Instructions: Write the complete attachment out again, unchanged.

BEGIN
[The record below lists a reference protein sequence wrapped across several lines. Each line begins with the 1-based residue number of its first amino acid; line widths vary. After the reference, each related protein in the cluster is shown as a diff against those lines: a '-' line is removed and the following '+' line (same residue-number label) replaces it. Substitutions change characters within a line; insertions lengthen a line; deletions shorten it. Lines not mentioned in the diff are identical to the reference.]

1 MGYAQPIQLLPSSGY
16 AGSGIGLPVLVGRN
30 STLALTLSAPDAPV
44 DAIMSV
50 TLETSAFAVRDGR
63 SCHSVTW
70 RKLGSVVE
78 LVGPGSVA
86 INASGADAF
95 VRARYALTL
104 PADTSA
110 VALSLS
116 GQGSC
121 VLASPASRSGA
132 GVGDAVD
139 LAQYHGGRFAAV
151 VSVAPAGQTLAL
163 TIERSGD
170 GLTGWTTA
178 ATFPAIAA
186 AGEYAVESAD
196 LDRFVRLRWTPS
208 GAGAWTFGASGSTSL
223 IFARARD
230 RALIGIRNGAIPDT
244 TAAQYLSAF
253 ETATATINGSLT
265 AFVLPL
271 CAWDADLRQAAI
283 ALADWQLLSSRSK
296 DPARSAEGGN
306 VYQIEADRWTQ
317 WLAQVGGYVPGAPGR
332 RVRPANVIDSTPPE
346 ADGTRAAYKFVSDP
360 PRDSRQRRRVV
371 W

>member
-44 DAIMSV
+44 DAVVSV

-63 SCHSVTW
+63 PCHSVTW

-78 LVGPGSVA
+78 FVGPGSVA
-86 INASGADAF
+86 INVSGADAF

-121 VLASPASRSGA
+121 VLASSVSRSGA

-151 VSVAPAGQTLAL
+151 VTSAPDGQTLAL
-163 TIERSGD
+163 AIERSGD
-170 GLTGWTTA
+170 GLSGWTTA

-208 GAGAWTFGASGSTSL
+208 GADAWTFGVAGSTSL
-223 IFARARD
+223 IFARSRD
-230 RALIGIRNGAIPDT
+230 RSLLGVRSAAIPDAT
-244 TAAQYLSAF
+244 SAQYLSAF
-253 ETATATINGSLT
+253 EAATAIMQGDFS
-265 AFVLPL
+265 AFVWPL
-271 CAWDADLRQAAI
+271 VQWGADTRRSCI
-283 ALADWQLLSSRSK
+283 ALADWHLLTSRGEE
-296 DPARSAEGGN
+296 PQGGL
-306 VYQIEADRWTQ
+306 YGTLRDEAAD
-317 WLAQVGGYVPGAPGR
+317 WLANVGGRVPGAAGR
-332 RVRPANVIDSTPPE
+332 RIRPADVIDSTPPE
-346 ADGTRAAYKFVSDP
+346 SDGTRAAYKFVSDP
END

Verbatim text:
[The record below lists a reference protein sequence wrapped across several lines. Each line begins with the 1-based residue number of its first amino acid; line widths vary. After the reference, each related protein in the cluster is shown as a diff against those lines: a '-' line is removed and the following '+' line (same residue-number label) replaces it. Substitutions change characters within a line; insertions lengthen a line; deletions shorten it. Lines not mentioned in the diff are identical to the reference.]

1 MGYAQPIQLLPSSGY
16 AGSGIGLPVLVGRN
30 STLALTLSAPDAPV
44 DAIMSV
50 TLETSAFAVRDGR
63 SCHSVTW
70 RKLGSVVE
78 LVGPGSVA
86 INASGADAF
95 VRARYALTL
104 PADTSA
110 VALSLS
116 GQGSC
121 VLASPASRSGA
132 GVGDAVD
139 LAQYHGGRFAAV
151 VSVAPAGQTLAL
163 TIERSGD
170 GLTGWTTA
178 ATFPAIAA
186 AGEYAVESAD
196 LDRFVRLRWTPS
208 GAGAWTFGASGSTSL
223 IFARARD
230 RALIGIRNGAIPDT
244 TAAQYLSAF
253 ETATATINGSLT
265 AFVLPL
271 CAWDADLRQAAI
283 ALADWQLLSSRSK
296 DPARSAEGGN
306 VYQIEADRWTQ
317 WLAQVGGYVPGAPGR
332 RVRPANVIDSTPPE
346 ADGTRAAYKFVSDP
360 PRDSRQRRRVV
371 W

>member
-44 DAIMSV
+44 DAVVSV

-63 SCHSVTW
+63 PCHSVTW

-78 LVGPGSVA
+78 FVGPGSVA
-86 INASGADAF
+86 INVSGADAF

-121 VLASPASRSGA
+121 VLASSVSRSGA

-151 VSVAPAGQTLAL
+151 VTSAPDGQTLAL
-163 TIERSGD
+163 AIERSGD
-170 GLTGWTTA
+170 GLSGWTTA

-208 GAGAWTFGASGSTSL
+208 GADAWTFGVAGSTSL
-223 IFARARD
+223 IFARSRD
-230 RALIGIRNGAIPDT
+230 RSLLGVRSAAIPDAT
-244 TAAQYLSAF
+244 SAQYLSAF
-253 ETATATINGSLT
+253 EAATAIMQGDFS
-265 AFVLPL
+265 AFVWPL
-271 CAWDADLRQAAI
+271 VQWGADTRRSCI
-283 ALADWQLLSSRSK
+283 ALADWHLLTSRGEE
-296 DPARSAEGGN
+296 PQGGL
-306 VYQIEADRWTQ
+306 YGTLRDEAAD
-317 WLAQVGGYVPGAPGR
+317 WLANVGGRVPGAAGR
-332 RVRPANVIDSTPPE
+332 RIRPADVIDSTPPE
-346 ADGTRAAYKFVSDP
+346 SDGTRAAYKFVSDP